Oct
21

Report Warns of Capex Crisis for Oil Majors

 
Crude oil prices tumbled this month on the heels of historically high U.S. oil production and a downwardly revised global energy demand outlook. The conventional economic wisdom is that the market requires high oil prices for international oil companies to break-even. High prices, after all, boost the profitability of expensive, unconventional ventures. A new report finds that, in addition, high prices impact long-term investments in unconventional projects and heighten the oil majors’ risk of stranded assets. Kepler Cheuvreux, a research organization, contends that market conditions evolve to shift supply from more expensive energy sources to less expensive ones. Over time, they say, high oil prices encourage investment in alternative energy research and development, and lead to a decline in the cost of those sources over the long term. For oil majors, this means that capital-intensive unconventional projects, like the Canadian oil sands, or deepwater and Arctic drilling, may lose profitability, and actually become financial risks. Lead author and researcher Mark Lewis writes, “[F]ar from vouchsafing the future profitability of the higher-cost, high-carbon investments that the oil majors might make over the next decade, sustained high oil prices could actually lead to such investments becoming stranded beyond 2025 […]” as costs continue to drop for other energy sources. Lewis and colleagues add that, over time, oil prices will gradually rise. Despite current lows, they forecast prices to reach $120-125 per barrel (bbl) in real dollars by 2020, $15-20/bbl more than the International Energy Agency’s (IEA) real and nominal projections under the agency’s base-case scenario. The authors add that trends in production, exports and the prices of crude oil since 2005—the onset of the U.S. energy boom—show “involuntary” cuts to conventional production. This is because prices were significantly higher between 2006 and 2013 than they were between 2003 and 2005, when conventional production was on the rise. “The very fact that the world has come to rely so much on unconventional production such as US [light tight oil (LTO)] and Canadian oil sands in the last five years or so is itself very revealing as it would indicate that the cheap and easy sources of conventional crude oil are now largely gone, with what remains primarily to be found in OPEC countries of the Middle East,” they write. What will be left in mostly OECD countries, particularly in the U.S. and Canada, are aging conventional wells. Lewis writes that the Energy Information Administration expects LTO production to peak at 4.8 million barrels per day (mbd) between 2018 and 2021 and then decline to 3.7 mbd by 2035 (Chart 15).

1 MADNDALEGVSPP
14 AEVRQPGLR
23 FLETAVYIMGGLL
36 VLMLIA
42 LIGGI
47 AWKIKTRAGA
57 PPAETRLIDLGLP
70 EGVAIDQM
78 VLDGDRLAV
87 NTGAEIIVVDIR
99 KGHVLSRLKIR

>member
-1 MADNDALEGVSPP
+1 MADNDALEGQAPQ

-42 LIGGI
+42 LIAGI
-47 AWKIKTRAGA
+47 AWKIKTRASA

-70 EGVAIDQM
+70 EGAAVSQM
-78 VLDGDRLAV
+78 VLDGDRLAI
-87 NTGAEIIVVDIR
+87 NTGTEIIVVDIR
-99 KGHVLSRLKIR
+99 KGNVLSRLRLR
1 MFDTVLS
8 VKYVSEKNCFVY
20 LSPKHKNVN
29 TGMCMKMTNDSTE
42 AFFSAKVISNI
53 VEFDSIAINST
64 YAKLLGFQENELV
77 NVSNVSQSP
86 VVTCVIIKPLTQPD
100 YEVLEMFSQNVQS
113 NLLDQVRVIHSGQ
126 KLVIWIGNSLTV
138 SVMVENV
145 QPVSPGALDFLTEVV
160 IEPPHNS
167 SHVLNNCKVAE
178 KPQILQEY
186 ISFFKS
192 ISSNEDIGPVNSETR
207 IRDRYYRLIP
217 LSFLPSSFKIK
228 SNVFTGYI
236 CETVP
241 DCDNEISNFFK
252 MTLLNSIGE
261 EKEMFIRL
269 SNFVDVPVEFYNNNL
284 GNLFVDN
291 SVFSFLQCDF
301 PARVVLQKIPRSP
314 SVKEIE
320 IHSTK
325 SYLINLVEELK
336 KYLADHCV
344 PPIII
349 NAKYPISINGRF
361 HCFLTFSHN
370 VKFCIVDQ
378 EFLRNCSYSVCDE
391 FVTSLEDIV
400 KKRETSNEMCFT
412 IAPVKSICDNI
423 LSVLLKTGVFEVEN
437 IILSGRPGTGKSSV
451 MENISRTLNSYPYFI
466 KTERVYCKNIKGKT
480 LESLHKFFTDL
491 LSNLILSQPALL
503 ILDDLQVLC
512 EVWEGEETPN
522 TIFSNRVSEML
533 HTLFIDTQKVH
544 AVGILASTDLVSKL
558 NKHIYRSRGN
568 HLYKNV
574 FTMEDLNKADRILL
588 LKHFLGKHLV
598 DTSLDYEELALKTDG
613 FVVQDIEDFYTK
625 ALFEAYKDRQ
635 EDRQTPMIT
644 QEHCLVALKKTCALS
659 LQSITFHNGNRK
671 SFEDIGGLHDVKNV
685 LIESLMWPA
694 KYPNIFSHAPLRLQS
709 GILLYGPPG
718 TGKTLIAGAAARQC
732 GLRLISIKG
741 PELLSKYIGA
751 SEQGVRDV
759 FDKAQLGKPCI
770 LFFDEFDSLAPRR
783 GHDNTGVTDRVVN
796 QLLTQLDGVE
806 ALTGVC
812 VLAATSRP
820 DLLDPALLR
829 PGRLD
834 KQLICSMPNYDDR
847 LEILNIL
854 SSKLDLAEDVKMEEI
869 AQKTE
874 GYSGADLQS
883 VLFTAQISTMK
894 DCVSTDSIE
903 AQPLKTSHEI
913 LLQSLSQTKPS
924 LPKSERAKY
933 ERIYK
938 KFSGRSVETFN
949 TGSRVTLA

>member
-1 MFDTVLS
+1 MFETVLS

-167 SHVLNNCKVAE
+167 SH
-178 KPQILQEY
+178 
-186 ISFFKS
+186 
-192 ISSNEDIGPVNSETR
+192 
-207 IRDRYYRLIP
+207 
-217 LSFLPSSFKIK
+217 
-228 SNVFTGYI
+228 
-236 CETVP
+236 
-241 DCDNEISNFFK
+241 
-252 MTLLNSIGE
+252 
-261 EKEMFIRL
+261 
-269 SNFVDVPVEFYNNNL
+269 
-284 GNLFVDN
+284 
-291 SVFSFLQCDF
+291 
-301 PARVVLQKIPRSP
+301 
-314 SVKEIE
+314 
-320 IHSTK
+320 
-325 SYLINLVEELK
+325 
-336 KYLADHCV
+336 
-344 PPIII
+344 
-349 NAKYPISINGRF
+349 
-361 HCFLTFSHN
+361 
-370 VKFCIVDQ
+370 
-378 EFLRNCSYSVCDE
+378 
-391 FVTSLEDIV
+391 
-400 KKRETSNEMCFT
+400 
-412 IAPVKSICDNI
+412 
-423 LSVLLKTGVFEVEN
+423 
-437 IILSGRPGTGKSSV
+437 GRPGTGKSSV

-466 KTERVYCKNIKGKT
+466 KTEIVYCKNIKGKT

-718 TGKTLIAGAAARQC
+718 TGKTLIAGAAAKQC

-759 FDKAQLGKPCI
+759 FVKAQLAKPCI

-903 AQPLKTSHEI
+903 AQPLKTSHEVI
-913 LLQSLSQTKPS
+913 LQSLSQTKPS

The rise in unconventional oil has culminated in a “major capex crisis” for the oil majors, the group finds. Since 2000, annual upstream oil and gas industry investment rose 180 percent, from $250 billion in 2000 to $700 billion in 2012 (Chart 36). These findings may be intuitive given the rapid expansion of unconventional drilling in the U.S. during that period (e.g., offshore, shale), but the results are nonetheless interesting. First, the researchers point out there has been a threefold increase in industrial capital expenditures since 2000, but comparatively low supply to show for it: the supply of petroleum liquids and bio-fuels increased only 16 percent (12.4 mbd); crude oil supply rose only 11 percent (7.4 mbd). Second, capital outlays have risen faster than prices—90 percent to 75 percent, respectively. The result of these factors, the authors say, is diminishing returns of upstream capital expenditures given incremental supply generated since 2005.